Notcitrus... Thanks will definitely investigate that option more!

Blackeyez09 Tue 24-Jun-14 11:00:28

Other than getting out electrician and boiler engineer is there any other way of knowing whether these things need doing

TitsCrossed Tue 24-Jun-14 11:18:55

Defo make sure wiring/plumbing/damp etc are alk sorted before thinning about anything else.

We refurbished our sash windows using a local company (North Manchester). They popped out the glass, replaced the weights and put new double glazed glass into the frames. The gap between the glazing panels isn't as big as modern standards (limited by the frame) so it isn't as efficient, but it made a huge difference to our drafty house. Plus now we can own the windows which had been painted shut for years. Bonus.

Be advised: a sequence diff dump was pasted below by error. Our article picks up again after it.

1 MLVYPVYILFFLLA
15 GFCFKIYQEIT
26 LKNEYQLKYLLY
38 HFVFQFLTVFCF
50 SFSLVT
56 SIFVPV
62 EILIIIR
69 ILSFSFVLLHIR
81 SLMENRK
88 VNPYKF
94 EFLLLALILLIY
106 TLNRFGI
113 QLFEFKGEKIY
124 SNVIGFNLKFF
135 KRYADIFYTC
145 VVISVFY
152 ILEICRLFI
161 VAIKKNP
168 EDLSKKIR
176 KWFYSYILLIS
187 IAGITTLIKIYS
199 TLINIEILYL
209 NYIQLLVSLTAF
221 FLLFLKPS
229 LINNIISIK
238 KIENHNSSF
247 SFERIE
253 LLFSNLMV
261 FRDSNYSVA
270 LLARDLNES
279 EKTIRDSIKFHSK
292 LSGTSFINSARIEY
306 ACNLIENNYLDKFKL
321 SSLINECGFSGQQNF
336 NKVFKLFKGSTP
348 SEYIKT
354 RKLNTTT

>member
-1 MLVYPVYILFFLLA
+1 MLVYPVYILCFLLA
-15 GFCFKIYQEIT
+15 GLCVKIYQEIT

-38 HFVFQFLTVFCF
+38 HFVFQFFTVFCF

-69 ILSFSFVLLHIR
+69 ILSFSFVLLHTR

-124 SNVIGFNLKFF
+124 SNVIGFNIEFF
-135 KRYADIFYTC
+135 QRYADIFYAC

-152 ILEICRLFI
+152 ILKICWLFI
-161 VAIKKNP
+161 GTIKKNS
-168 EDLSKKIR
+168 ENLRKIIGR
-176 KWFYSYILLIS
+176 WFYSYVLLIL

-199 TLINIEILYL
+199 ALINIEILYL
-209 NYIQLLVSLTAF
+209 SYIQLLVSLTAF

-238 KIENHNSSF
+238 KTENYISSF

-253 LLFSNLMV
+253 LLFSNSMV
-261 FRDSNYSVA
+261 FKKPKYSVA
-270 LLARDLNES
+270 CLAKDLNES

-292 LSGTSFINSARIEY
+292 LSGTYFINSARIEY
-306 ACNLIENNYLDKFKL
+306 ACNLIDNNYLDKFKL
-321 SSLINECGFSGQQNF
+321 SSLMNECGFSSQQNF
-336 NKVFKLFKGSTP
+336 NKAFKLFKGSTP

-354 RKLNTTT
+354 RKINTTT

TitsCrossed Tue 24-Jun-14 11:20:10

*open the windows. We owned them anyway. smile

wonkylegs Wed 25-Jun-14 09:46:21

I only mentioned the windows because when we looked into refurbishing the windows here it wasn't much cheaper than replacement 800+painting v 1100 (& that was with timber) and as we have 25 large sash windows it was a big cost for us. I do love our proper sash windows on this house but I lived with good plastic ones for 10yrs and although in principle I hate them they were fine.
Planning has really helped us stick to budget and although we have had some surprises & we've bought some luxuries we are still on budget & so far it's looking great.
I'd always say don't skimp on things with moving parts as cheap is more likely to go wrong and is often a false economy. Your main saving is labour but don't underestimate how much time you will need.
My decorator did the dining room in 2.5days, I did the identically sized bedroom above in a week both look great but it took me twice as long!